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Wildlife Garden blog

1 Post tagged with the sawfly_larvae tag
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Volunteers play an essential role here in our Wildlife Garden. They help with practical tasks including planting and pruning, composting and coppicing or messing about on the pond – more about this later…

 

Observing wildlife is also part of the day’s work for wildlife gardeners and volunteers.

 

Since the day the Garden opened, our gardeners, volunteers, Museum scientists and other specialists have recorded some of the many species that have colonised or visited it.  Of the 2,300 taxa entered on to our database, notable records have been collected over the years from groups including moths and butterflies, dragonflies and waterfleas, bryophytes and lichens - and more.

 

The image below shows a sample of sightings this year - mainly collected during mid week ‘lunch-time recording sessions’ when some of our scientists come outside and share their knowledge, sandwiches and survey methods. Below are some photographs of those lunch-time moments, from August and September this year.

 

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A small selection moths from the previous night’s trapping including Jersey tiger moth (foreground)

Image: Jonathan Jackson NHM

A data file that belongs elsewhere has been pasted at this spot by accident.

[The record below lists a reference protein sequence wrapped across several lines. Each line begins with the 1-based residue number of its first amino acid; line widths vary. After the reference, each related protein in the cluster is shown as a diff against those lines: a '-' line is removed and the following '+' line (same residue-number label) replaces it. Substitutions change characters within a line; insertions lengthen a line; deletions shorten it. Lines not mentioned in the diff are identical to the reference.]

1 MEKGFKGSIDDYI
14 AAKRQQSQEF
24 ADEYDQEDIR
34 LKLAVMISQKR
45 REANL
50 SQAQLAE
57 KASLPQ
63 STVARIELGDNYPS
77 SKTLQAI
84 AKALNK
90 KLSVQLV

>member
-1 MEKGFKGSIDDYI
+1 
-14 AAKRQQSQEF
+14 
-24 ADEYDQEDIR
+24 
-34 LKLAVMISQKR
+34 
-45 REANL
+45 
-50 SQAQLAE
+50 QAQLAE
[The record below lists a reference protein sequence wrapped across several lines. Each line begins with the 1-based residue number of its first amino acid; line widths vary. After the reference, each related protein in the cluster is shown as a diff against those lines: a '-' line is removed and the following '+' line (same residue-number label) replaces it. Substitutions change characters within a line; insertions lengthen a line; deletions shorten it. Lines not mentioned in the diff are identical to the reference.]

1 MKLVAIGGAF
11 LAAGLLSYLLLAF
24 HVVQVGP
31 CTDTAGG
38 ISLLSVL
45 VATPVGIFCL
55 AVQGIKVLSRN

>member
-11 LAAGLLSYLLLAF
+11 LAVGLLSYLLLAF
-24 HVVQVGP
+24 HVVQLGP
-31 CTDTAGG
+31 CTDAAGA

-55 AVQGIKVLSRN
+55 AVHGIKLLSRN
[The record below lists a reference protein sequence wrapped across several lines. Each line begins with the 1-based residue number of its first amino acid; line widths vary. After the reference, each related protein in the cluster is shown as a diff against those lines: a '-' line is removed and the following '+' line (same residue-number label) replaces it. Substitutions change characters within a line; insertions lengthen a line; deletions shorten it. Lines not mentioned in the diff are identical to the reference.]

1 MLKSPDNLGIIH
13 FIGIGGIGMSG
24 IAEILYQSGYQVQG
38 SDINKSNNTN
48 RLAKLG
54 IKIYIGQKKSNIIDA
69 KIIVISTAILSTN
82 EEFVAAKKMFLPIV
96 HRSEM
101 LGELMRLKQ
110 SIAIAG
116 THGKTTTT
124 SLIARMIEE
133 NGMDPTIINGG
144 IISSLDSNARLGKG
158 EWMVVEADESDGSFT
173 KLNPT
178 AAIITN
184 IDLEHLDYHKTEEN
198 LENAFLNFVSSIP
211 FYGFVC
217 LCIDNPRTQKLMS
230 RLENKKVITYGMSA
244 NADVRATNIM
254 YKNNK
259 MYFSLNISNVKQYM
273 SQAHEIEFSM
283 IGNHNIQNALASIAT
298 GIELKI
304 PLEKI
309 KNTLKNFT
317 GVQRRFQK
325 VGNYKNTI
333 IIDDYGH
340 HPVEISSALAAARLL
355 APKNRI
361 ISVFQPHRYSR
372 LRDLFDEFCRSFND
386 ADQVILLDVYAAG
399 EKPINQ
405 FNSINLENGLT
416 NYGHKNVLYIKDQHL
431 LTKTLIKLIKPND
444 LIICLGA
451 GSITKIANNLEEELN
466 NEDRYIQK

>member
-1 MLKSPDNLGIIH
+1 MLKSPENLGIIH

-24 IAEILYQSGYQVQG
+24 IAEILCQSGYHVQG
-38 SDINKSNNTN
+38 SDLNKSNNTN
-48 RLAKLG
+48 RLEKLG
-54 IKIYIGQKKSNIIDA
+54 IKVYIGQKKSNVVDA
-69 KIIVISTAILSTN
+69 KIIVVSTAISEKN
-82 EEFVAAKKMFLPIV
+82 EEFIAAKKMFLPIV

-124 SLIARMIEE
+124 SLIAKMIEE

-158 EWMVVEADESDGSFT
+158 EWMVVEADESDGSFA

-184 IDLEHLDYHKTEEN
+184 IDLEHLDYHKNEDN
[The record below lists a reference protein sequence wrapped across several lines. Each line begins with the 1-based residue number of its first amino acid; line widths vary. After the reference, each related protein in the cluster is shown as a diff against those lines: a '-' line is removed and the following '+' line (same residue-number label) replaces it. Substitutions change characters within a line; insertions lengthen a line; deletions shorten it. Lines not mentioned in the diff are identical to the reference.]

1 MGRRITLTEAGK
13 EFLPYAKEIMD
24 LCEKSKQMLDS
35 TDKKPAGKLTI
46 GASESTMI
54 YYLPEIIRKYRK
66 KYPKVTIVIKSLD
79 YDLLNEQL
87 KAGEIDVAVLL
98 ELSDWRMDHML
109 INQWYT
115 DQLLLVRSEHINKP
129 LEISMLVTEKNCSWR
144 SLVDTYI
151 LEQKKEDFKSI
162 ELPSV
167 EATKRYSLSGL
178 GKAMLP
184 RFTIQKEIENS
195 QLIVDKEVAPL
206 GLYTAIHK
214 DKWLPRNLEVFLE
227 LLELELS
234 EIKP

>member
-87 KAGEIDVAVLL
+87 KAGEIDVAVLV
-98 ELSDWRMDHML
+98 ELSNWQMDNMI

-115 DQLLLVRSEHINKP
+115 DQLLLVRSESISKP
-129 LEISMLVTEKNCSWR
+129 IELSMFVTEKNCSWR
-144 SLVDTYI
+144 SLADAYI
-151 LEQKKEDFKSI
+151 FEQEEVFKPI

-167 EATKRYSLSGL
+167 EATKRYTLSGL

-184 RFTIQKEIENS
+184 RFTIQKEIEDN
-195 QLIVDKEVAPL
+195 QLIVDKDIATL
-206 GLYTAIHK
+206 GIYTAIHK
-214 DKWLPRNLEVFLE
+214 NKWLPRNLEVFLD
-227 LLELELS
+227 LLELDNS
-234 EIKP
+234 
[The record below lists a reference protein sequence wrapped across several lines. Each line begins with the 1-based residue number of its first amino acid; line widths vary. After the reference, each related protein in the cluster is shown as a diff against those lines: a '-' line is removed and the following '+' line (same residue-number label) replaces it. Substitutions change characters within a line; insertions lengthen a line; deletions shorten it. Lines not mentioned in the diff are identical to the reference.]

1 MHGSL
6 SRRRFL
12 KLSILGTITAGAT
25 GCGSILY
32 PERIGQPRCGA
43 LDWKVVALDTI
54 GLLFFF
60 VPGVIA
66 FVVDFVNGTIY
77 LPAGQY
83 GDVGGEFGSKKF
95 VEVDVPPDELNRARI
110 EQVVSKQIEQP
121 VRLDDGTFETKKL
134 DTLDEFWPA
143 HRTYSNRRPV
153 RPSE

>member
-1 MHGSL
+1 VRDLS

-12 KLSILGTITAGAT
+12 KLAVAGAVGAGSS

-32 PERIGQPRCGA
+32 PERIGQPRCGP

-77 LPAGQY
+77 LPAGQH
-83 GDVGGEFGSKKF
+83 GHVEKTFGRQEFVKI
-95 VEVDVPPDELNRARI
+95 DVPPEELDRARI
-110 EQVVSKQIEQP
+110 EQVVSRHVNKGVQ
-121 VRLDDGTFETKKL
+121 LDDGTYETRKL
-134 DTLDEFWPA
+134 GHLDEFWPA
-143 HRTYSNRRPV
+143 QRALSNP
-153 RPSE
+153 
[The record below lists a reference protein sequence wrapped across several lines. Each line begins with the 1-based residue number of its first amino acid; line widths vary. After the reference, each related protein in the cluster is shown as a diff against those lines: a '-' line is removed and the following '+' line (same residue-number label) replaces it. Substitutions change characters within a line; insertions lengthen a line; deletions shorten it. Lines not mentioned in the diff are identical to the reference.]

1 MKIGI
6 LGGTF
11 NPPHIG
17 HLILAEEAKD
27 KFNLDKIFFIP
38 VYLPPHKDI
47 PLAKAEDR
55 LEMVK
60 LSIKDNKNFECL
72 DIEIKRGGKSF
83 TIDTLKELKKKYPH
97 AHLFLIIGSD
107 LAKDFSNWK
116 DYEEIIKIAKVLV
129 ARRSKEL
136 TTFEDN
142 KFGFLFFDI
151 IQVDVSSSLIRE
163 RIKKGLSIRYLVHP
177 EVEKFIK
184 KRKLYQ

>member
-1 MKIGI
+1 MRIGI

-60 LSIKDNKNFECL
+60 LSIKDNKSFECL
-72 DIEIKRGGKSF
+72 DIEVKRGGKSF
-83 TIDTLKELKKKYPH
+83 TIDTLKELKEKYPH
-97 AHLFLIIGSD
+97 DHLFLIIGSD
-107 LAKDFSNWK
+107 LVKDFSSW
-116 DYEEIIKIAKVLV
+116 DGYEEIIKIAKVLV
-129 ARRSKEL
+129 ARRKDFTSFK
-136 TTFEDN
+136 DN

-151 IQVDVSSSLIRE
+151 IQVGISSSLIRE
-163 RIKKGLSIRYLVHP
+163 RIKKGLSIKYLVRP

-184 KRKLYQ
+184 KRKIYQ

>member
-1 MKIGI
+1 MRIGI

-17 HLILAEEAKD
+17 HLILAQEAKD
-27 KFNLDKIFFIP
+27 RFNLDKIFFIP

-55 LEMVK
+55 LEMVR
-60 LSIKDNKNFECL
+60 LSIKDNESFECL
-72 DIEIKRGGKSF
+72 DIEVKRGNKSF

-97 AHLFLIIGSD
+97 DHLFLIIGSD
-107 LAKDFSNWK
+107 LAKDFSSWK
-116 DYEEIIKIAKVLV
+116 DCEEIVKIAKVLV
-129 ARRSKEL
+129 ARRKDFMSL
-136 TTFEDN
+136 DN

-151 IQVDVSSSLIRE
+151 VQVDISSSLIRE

We set our moth light trap as often as weather permits (so not very often this year!). Martin Honey, Lepidoptera curator, who has recorded and identified over 500 species of moths in the Garden, has a wealth of knowledge, and has patiently taught some of us all we know about moths. Once identified, the moths are carefully released back into the Garden.

 

We spotted the sawfly larvae below during a walk exploring leaf mines and they were initially mistaken as caterpillars but, as Museum lepidopterist Alessandro Giusti explained, the larvae of sawflies (Symphyta) have at least 6 pairs of abdominal legs (pro-legs) compared to 5 or less on Lepidoptera caterpillars. When disturbed, as these were, the larvae lift and curl their abdomen over their heads. Lepidoptera caterpillars also have sclerotized hook-like structures at the end of their prolegs, called crochets. These allow the caterpillar to hold on to surfaces. Sawfly larvae don’t have crochets. However, one might need a hand lens to see these structures.

 

 

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Sawfly larvae on willow – taken by volunteer Sophia Pomiakowski


Stuart Hine, Manager of the Angela Marmont Centre and 'bombuslucorum' on our Identification forums identified these sawfly larvae as Nematis species.


Blow flies have been studied in the Garden but up to now, very few other families of flies (Diptera) have received the same attention.This year, we are learning to love flies, and records have greatly increased since the Museum’s Erica McAlister and Duncan Sivell set up a ‘malaise trap’ earlier this summer. We will be reporting on malaise trapping in the next few weeks so more on the ‘what and how’ at a later date.

 

 

 

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Wildlife gardener, Daniel Osborne examining the malaise trap with a little help from our sheep

 

 

Adrian Rundle, Learning Curator, has led pond life workshops in the Garden for the past 12 years, and has been running training sessions for Wildlife Garden volunteers this summer. We'll share more pond moments in future blogs.

 

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Volunteers Tommy Fieldsend and Alex Lynch investigating pond life during an Explore Aquatic workshop with Adrian Rundle

Image: Naomi Lake (c)

 

 

More of our wildlife sightings in the Garden next week...

 

Caroline